There are certain instances in which buying a home may become more complicated, and buying a home after you have had a foreclosure on your credit report is one of them.
Although a lot of lenders see a foreclosures as a significantly negative credit event, there are ways to minimize the effect it has on credit, as well as your ability to buy a home in the future.
1. Common Waiting Periods
It depends on the lending institution, but most lenders set some limits on the length of time that buyers must wait after a foreclosure in order to apply for mortgage financing. The standard waiting period for most conventional loans is seven years, calculated from the time that the foreclosure was completed. That date may fall months or even a year after the mortgage went into default.
The Federal Housing Administration (FHA) requires a three-year waiting period. The “Back to Work” Program, an FHA program that reduced waiting periods for home buyers who had a foreclosure, was discontinued in September 2016. Loans conforming to Fannie Mae’s or Freddie Mac’s standards typically call for waiting seven years. However, applicants who can prove that their foreclosure was related to extenuating circumstances that are not likely to recur may only need to wait three years after their foreclosures are finalized.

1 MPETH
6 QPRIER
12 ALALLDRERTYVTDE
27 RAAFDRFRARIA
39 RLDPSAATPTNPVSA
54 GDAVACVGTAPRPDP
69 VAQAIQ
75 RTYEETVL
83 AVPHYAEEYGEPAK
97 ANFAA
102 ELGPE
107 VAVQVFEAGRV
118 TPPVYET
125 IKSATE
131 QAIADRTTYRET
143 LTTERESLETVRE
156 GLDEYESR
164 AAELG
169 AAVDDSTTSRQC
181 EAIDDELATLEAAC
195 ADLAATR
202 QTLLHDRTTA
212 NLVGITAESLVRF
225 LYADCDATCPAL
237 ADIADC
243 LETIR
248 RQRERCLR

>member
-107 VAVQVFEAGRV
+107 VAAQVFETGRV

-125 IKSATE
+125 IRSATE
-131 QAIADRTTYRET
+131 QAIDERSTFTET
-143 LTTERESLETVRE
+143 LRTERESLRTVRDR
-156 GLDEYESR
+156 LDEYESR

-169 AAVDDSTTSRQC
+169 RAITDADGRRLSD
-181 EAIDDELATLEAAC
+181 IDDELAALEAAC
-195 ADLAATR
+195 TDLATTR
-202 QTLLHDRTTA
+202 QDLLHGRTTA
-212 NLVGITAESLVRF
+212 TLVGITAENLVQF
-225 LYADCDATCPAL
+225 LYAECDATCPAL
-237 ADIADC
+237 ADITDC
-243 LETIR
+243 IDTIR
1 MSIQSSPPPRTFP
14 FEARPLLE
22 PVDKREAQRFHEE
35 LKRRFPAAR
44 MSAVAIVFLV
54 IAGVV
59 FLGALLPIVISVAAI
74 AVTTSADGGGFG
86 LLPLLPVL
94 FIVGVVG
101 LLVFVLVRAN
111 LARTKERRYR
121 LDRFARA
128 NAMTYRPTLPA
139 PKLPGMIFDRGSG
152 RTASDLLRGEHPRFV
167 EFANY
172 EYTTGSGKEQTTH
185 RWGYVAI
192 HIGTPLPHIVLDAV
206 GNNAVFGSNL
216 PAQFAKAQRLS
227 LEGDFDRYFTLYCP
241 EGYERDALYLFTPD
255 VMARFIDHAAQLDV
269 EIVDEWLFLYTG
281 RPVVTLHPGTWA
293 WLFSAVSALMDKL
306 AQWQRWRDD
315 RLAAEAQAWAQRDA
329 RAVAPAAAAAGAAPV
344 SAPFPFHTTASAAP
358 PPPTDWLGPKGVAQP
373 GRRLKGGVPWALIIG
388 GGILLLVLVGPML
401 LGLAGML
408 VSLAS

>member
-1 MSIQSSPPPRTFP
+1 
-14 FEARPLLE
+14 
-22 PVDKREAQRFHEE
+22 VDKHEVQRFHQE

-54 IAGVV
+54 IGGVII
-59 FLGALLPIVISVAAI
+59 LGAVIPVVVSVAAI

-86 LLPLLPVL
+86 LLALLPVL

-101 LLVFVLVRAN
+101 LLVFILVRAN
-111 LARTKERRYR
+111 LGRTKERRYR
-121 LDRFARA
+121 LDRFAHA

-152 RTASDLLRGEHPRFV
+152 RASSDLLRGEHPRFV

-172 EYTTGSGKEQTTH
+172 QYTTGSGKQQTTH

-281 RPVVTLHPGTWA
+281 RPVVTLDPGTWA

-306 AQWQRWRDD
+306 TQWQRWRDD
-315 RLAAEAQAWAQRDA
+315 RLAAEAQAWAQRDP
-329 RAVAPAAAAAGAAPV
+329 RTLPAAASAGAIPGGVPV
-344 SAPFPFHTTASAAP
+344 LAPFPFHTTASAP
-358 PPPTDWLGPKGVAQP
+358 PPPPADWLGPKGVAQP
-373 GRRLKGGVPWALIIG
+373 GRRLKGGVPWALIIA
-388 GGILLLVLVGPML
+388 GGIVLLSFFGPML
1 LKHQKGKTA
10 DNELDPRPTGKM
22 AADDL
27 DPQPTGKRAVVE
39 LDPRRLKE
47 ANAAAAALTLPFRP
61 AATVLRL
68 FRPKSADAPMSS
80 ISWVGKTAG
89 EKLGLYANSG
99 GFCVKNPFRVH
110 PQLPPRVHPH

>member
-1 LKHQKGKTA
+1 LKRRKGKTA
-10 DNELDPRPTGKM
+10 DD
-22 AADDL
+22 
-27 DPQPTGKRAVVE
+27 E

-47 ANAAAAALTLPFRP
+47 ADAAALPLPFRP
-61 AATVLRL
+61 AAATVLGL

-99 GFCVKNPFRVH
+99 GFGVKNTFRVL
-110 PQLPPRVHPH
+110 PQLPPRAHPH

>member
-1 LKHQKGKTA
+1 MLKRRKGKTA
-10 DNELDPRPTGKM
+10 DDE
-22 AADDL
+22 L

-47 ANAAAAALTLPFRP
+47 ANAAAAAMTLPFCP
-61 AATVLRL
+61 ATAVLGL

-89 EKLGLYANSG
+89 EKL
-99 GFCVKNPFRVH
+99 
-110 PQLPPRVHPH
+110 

2. Improving Credit
Beyond the actual foreclosure showing up on the credit report, the rest of the credit report is often one of the biggest hurdles that prospective buyers have to cross to get another mortgage loan. Foreclosures are considered a “significant derogatory credit event,” along with various kinds of bankruptcy and in some cases, short sales. Experts suggest that a foreclosure may drop a credit score as much as 100 points or more.
This underscores the importance of building up your credit as much as you can in other ways. If you are very careful about making all other payments on time, and keeping your debt-to-available-credit ratio low, your credit score may rebound more quickly. Although the foreclosure may stay on the report for seven years, the hit to the credit score tends to lessen after the first couple of years.
3. Balancing Debt and Income
A big part of persuading a lender to take on applicants with prior foreclosures is convincing them that the borrower is a safe bet for the future. Anyone who has a foreclosure on their record is a prior homeowner, which means that they have already been approved for a mortgage loan once before, have gone through the process of buying a home, and have some idea of what is expected of them.
These factors are typically all positive aspects to lenders, and the foreclosure may be the only part that raises questions. Demonstrating that the foreclosure has led to improvements in financial dealings will go a long way to assuring the lender you are a less risky candidate. If you can show that your income is stable and you have worked to keep your debt under control, you may be able to demonstrate that you have moved on and deserve a second chance.
4. Limits on Government Loans
There are certain instances in which buyers with a foreclosure in their past may not be able to qualify for certain government loans, but these type of loans are highly specific. The federal government maintains records of mortgage delinquencies for loans that were guaranteed with government money, such as FHA loans or Department of Veterans Affairs (VA) loans.